Playing together doesn’t always mean we’re specifically playing against each other. Sometimes we’re just trying to do the best we can, and that journey happens to hamper others by sheer proximity. Any number of worker placement games fit into this category, where you send workers out to certain spots that will activate actions, and thus blocking others from using that action for the round. That’s also what makes Splendor such a solitary experience: You’re building a foundation of gem holdings to reach for the points needed to win the game, but you’re all racing for the same cards to do so. This dynamic where you’re gently and very often inadvertently bumping up against your opponents’ plans is exactly what makes Splendor such a sublime, contemplative game.
The dynamic of a game is simple: grab some gems, turn them into holdings, then use a combination of holding bonuses and more gems to get even more holdings. The more holdings you get, the less you’ll have to pay for future holdings thanks to a bonus that each card provides. What’s more, there are three tiers of cards to choose from, each one progressively more expensive than the last. The game looks like it flows through the three tiers as three phases of the game.
In reality, you’re not going to ever touch that many cards in the highest tier. You’d be lucky to get one of those high-scoring cards in a game, though that’s by design since the amount of points you need to end it is a low 15. What ends up happening is you pick a goal to go for in the beginning of the game, then work your way towards executing it as best as you can.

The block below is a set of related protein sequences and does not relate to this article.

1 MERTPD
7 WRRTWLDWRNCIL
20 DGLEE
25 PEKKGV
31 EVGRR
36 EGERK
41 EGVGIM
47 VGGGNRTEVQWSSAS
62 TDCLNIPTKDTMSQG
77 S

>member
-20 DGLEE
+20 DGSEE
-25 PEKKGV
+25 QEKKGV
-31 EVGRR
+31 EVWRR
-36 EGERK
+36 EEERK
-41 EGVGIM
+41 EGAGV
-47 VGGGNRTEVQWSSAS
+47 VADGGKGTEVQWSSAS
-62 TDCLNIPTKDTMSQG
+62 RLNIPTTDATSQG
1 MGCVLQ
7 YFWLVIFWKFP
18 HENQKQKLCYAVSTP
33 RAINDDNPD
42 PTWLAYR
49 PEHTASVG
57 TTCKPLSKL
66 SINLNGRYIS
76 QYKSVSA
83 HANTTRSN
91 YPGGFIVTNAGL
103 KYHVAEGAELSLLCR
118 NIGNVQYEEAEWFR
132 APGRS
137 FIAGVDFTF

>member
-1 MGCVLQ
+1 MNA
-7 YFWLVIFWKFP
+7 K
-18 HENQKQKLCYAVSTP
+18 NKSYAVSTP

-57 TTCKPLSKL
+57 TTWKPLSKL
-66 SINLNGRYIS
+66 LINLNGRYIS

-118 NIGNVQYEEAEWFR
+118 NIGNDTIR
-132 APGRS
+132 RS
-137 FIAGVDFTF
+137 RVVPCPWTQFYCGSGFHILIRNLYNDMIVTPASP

The puzzle in Splendor lies in making a series of decisions that will lead you to the goal you’ve decided on and mapping it out, but then you also have to maneuver around everyone else doing the same thing. So maybe once or twice in a game, someone will take a card you were counting on, throwing your plans into disarray. You’re not just charting a course through these cards to achieve a goal, but you also need to be flexible enough to change course if something goes wrong
The beauty of Splendor is in the way all these dynamics braid together, how the game truly feels like it flows. The market of cards is small enough that you can’t help but trip over each other, but on the other hand, potential targets to go for are close enough to each other that you can recover with ease. The market is also constantly changing, but you’re never that far off from something else if your first choice is taken. The key to winning at Splendor is how well you flow with the game.
It’s at the nexus of the solitary and the group dynamics that Splendor gets its brilliance. You’re working on a ponderous, crunchy puzzle while the simple act of multiple people mulling over it diverts your planning, sending everyone spiraling to new trajectories. You’re playing alone, but only together does the stunning underpinnings of Splendor reveal themselves.